Many people around the world are concluding that the system is rigged in favour of powerful insiders who bend the rules. The populists – Trump, Farage, Le Pen and Hanson are adept at tapping into that disempowerment and the sense … Continue reading
It is hard not to conclude that our major parties have been the primary stumbling block. They seem singularly ill equipped to envisage, let alone manage, the institutional changes called for by a globalising and increasingly interdependent world. If innovation … Continue reading
This is a repost from May 13, 2015. There are many key public issues that we must address such as climate change, growing inequality, tax avoidance, budget repair, an ageing population, lifting our productivity and our treatment of asylum seekers. … Continue reading
The major political parties largely control the process of electoral reform and judge any proposal by its possible partisan effects. Considerations of partisan advantage almost always take precedence over the restoration of public trust in the political system.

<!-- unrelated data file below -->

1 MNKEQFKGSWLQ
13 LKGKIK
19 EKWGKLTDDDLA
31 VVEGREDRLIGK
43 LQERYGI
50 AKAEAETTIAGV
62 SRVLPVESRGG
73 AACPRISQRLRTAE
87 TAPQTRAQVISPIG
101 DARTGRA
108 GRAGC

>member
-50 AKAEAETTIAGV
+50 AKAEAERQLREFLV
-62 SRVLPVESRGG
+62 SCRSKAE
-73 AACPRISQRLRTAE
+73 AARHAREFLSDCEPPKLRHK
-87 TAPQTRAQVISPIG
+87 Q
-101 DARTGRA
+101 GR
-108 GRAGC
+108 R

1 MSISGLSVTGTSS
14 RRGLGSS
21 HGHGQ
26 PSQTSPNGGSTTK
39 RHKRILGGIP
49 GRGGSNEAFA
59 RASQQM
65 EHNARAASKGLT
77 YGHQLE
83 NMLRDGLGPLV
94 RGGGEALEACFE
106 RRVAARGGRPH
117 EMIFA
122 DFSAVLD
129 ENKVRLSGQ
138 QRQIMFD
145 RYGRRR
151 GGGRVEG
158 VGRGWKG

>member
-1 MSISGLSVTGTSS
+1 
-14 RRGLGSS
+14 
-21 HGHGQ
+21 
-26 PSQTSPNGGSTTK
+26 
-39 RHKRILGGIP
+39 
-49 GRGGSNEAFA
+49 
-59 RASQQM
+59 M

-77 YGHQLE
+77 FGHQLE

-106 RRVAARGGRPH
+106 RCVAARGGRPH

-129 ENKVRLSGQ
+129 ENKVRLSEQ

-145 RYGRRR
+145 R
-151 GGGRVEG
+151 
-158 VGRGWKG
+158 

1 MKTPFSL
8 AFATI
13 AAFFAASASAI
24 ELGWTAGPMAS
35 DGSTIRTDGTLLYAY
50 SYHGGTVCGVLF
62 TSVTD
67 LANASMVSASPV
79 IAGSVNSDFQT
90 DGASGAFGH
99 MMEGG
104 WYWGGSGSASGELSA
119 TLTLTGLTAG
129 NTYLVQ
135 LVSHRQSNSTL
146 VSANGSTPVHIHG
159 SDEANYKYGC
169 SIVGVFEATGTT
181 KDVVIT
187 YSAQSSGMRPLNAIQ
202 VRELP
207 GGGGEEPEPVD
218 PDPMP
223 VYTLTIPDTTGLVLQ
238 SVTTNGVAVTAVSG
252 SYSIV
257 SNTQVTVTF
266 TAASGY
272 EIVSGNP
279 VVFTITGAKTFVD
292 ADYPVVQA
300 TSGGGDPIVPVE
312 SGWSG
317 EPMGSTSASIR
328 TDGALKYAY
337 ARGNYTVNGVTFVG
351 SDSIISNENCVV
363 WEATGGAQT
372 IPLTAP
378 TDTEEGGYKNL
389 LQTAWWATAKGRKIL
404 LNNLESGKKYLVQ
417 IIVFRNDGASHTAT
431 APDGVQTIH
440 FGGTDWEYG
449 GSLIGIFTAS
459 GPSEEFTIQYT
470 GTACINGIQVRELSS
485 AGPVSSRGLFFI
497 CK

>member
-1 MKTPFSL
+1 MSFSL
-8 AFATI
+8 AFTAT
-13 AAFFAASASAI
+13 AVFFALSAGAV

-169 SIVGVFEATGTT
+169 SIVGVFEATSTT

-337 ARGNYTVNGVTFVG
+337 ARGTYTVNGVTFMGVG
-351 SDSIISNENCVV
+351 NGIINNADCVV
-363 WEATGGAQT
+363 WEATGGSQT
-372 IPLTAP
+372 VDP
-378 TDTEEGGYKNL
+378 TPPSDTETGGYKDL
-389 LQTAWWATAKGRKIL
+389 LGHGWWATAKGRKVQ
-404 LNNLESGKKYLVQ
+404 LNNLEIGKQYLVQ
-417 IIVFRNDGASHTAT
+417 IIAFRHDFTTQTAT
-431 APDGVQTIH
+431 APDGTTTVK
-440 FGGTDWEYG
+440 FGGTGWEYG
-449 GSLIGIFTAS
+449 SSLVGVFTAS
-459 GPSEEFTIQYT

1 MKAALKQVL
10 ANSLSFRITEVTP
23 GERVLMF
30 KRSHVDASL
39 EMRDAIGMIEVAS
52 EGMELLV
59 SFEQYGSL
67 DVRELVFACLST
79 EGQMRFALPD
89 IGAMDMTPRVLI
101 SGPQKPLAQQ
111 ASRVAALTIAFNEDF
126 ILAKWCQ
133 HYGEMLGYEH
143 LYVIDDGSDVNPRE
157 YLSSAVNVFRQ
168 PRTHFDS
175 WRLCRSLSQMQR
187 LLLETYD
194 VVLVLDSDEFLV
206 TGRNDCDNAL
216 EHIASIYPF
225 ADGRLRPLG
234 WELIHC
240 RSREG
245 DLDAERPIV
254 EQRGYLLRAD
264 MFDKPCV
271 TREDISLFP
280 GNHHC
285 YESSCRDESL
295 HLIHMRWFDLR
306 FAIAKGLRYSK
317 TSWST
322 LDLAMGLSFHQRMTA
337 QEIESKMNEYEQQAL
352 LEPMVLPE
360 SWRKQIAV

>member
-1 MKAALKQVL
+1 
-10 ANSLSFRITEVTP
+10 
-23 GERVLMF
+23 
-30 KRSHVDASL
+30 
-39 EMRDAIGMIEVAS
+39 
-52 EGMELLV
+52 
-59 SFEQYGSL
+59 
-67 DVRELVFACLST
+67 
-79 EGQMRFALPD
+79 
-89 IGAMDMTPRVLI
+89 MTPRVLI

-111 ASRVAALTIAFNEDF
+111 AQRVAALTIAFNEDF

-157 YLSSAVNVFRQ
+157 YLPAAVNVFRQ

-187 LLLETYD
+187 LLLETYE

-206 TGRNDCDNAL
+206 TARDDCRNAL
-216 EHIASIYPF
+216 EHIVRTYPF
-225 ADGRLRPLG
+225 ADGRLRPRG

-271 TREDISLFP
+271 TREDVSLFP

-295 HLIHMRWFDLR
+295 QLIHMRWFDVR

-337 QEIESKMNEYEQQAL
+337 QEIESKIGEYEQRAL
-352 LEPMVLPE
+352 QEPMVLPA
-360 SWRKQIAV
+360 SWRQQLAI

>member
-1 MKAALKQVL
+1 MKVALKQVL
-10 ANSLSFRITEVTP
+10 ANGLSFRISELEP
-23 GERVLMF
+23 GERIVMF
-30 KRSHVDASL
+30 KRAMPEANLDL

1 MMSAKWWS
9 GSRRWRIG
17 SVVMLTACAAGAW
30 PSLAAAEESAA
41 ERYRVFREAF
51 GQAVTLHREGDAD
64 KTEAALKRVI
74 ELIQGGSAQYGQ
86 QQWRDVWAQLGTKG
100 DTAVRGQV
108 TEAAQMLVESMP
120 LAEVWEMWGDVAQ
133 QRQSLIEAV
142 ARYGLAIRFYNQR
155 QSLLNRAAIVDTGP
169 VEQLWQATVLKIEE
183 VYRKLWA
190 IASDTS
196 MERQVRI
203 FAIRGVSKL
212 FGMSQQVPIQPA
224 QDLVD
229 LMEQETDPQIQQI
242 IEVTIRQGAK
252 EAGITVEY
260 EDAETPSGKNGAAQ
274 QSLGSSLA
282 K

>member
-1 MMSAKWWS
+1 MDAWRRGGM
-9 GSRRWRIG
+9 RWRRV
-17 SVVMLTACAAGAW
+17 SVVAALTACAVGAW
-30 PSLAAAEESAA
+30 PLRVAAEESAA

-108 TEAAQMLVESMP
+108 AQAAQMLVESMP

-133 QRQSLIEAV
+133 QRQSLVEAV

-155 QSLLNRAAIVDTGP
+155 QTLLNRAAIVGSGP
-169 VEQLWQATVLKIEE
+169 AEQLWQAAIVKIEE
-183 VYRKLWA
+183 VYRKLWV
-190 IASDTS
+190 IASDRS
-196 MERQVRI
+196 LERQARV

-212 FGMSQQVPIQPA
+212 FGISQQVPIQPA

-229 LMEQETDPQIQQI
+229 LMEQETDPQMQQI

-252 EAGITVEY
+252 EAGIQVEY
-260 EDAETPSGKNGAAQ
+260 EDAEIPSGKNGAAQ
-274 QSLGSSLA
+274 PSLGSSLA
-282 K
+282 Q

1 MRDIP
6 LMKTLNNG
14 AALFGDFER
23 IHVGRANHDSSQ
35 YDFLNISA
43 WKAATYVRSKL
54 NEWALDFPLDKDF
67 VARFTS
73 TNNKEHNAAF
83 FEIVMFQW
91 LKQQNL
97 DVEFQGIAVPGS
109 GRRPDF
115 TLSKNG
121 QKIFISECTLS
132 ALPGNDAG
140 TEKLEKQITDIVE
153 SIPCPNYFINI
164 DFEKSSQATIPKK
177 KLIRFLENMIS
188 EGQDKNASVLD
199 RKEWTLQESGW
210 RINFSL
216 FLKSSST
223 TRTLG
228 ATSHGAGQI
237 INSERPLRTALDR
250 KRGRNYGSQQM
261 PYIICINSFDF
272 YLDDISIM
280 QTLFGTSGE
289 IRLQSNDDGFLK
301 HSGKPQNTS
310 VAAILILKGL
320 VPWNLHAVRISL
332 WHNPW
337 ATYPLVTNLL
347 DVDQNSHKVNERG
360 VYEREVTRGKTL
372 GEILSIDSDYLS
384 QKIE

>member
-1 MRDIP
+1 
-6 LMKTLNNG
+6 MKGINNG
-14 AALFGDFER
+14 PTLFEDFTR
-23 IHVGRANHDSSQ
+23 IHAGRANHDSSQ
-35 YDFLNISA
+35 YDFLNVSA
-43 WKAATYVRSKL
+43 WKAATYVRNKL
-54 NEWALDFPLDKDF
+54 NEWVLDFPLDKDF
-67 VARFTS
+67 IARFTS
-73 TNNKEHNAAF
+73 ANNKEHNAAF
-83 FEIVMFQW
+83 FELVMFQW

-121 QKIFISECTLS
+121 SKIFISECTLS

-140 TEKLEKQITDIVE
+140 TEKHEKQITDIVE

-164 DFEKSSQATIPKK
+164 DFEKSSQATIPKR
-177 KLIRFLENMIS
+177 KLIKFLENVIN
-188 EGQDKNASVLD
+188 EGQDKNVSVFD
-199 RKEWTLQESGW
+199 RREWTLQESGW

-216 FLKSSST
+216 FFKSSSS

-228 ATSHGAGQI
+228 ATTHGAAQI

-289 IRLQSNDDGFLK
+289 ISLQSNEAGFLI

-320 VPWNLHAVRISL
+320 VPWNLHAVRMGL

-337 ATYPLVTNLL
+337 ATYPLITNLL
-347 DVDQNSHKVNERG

John Menadue – introduction to Ian McAuley Series. Many have been surprised and even horrified by the Brexit and Trump results. These events are likely to be followed by similar outcomes in elections in other countries this year. Serious issues … Continue reading
It would be hasty to attribute the Brexit and Trump votes to a “swing to the right”, or to an ill-informed electorate. The most compelling explanations are in terms of protest votes. People’s anger of electorates has given an opening … Continue reading
Globalization has been only one of the developments that has led to widening inequality and social exclusion. Countries that have globalized have also introduced a raft of neoliberal domestic policies, against which people are reacting.